More bug fixes and tooling updates

Kotlin 1.0.5: The journey continues

JAXenter Editorial Team
Kotlin 1.0.5

Although Kotlin 1.0.5 continues the list of bug fixes and tooling updates for Kotlin 1.0, there are some interesting changes such as loop to lambda conversion, postfix code completion, new refactorings as well as Android IDE and JavaScript support improvements.

Dmitry Jemerov, principal engineer at JetBrains, announced the release of Kotlin 1.0.5 in a blog post and acknowledged that it basically “continues the series of bugfix and tooling updates for Kotlin 1.0.”

You can find the entire list of fixes and improvements here.

Changes to Kotlin 1.0.5

Loop to lambda conversion is among the changes; the IntelliJ IDEA plugin can identify many cases where imperative for loops can be rewritten in a more idiomatic and compact way using standard library functions such as filter and map. As an example, this:

Screen Shot 2016-11-09 at 10.10.52 AM


is automatically converted into this.

Screen Shot 2016-11-09 at 10.10.59 AM


If you want to trigger the conversion, all you need to do is put the caret on the for keyword and press Alt-Enter.

Postfix code completion is now supported for Kotlin and there are lots of templates. However, it is worth mentioning that this feature is unavailable in Android Studio 2.2 because it depends on platform changes made in IntelliJ IDEA 2016.2. Good news, though prefix code completion will be supported in newer versions of Android Studio based on newer IntelliJ Platform versions.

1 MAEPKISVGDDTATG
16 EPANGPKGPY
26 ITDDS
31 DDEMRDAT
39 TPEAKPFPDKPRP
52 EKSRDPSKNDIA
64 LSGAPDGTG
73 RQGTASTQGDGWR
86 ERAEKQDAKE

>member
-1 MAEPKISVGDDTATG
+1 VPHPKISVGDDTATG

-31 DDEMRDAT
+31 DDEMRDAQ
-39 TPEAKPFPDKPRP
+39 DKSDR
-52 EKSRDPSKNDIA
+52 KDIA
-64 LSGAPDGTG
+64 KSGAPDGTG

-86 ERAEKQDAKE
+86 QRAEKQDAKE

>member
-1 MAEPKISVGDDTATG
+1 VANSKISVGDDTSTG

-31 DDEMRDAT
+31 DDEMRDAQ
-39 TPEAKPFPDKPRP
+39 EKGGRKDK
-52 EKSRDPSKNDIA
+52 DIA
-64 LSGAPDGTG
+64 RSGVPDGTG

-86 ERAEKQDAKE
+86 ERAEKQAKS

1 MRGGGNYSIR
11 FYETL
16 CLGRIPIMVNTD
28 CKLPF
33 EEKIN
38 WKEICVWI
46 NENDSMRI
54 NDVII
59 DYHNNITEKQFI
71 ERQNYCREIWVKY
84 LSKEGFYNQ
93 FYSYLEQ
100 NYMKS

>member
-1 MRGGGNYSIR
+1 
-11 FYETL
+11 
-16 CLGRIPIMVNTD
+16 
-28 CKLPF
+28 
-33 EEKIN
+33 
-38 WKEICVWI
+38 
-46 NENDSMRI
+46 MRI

SEE ALSO: Why Kotlin is the next big thing for Java developers

“Extract Interface” and “Extract Superclass” refactorings are also supported — they were previously supported just for Java and some other languages. The Kotlin plugin also supports a new refactoring “Introduce Type Parameter”, thus offering an easy way to change a class or function into a generic one.

This release also updates the Kotlin Lint checks to feature parity with Android Studio 2.2’s Java Lint checks and adds the “Extract string resource” intention; users can now move a hard-coded string literal from Kotlin code to a string resource file. As far as the JavaScript backend is concerned, there are two new major features:

  • You can now use the @JsName annotation to control the names of JavaScript functions and properties generated from Kotlin code, thus making it easier to call Kotlin-compiled code from plain JavaScript;
  • Class literals (Foo::class) are now supported. However, the value of a ::class expression only defines a simpleName property to access the class name — it does not implement the full KClass API.

Check out the previous release here.

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